A new species of tyrannosaur dinosaur has been discovered in Montana, one which likely had a scaly complexion similar to modern crocodiles.
The Tyrannosaurus Rex (T-Rex) has long been the most prominent dinosaur in the popular imagination, the fearsome creatures immortalised in movies and toys. The new T-Rex relative, unearthed from a muddy Montana River, promises to shed new light on the evolution of the tyrannosaurs’ distinctively terrifying facial features.
Following the excavation of the remains, an international team of researchers were able to analyse the textures of the newly found creature’s facial bones. Their findings suggest the creature’s face was covered in a scaly protective layer with a high degree of sensitivity.
Dubbed Daspletosaurus horneri – “Horner’s Frightul Lizard” – the new species is named after renowned paleontologist John “Jack” R. Horner. Horner, a former curator at the museum of the Rockies, discovered numerous dinosaur fossils in the region and also mentored local students towards scientific careers.
“Being a tyrannosaur, they had really small arms,” said UNM Honors College Professor Jason R. Moore, who was involved in the discovery. “They wouldn’t be able to interact with their environment with their hands the way mammals do — find food, build nests, tend to eggs and young. In order to do these things, Daspletosaurus needed to use its feet or head. The discovery and analysis of the tyrannosaur shows that the dinosaur had a developed face sensitivity similar to the sensitivity in our finger tips, suggesting it could use its snout for all those complex ecological interactions, similar to the way crocodiles do today.”
Published in Nature Publishing Group’s Scientific Reports, the study led by Thomas Carr of Carthage College’s Department of Biology in Wisconsin sheds new light on the development of the tyrannosaur lineage.
“Daspletosaurus horneri was the youngest, and last, of its lineage that lived after its closest relative, D. torosus, which is found in Alberta, Canada,” explained Carr. “The geographic proximity of these species and their sequential occurrence suggests that they represent a single lineage where D. torosus has evolved into D. horneri.”
The team’s research suggests the evolution of the tyrannosaurs was slow, the transition from D. torosus to D. horneri taking two million years.
Carr and colleagues’ study stands to drastically enhance our understanding of tyrannosaurs, revealing a great deal about how their faces would have looked. “It turns out that tyrannosaurs are identical to crocodylians in that the bones of their snouts and jaws are rough, except for a narrow band of smooth bone along the tooth row,” explained Carr. “We did not find any evidence for lips in tyrannosaurs: the rough texture covered by scales extends nearly to the tooth row, providing no space for lips.”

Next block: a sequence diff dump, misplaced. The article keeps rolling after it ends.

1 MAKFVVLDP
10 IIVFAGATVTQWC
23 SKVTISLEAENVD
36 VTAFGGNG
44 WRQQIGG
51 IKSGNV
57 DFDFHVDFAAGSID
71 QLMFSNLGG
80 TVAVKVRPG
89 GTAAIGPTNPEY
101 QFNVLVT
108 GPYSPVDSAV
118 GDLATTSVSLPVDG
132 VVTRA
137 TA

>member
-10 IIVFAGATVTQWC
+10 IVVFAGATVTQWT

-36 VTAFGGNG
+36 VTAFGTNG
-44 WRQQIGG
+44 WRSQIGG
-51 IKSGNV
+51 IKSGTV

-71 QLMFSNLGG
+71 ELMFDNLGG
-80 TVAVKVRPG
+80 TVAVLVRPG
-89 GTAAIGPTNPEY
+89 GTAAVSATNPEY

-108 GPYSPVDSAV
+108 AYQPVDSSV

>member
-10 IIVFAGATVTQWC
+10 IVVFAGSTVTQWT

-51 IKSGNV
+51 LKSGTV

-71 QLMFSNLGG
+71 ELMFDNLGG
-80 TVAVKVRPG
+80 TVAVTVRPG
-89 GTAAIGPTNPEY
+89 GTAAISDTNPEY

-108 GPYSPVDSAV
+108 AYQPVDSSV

“However, we did find evidence for other types of skin on the face, including areas of extremely coarse bone that supported armor-like skin on the snout and on the sides of the lower jaws. The armor-like skin would have protected tyrannosaurs from abrasions, perhaps sustained when hunting and feeding.”
Like crocodylians, tyrannosaurs had highly sensitive snouts and jaws, penetrated by numerous small nerve openings which would have allowed a multitude of branches of nerves to innervate the skin. This reveals a great deal about the development of the trigeminal nerve, responsible for sensations and motor actions in the face.
“The trigeminal nerve has an extraordinary evolutionary history of developing into wildly different ‘sixth senses’ in different vertebrates, such as sensing magnetic fields for bird migration, electroreception for predation in the platypus bill or the whisker pits of dolphins, sensing infrared in pit vipers to identify prey, guiding movements in mammals through the use of whiskers, sensing vibrations through the water by alligators and turning the elephant trunk into a sensitive ‘hand’ similar to what has been done to the entire face of tyrannosaurs.” explained Jayc Sedlmayr, professor at the Louisiana State University Health Sciences Center New Orleans.
Image courtesy of @Dino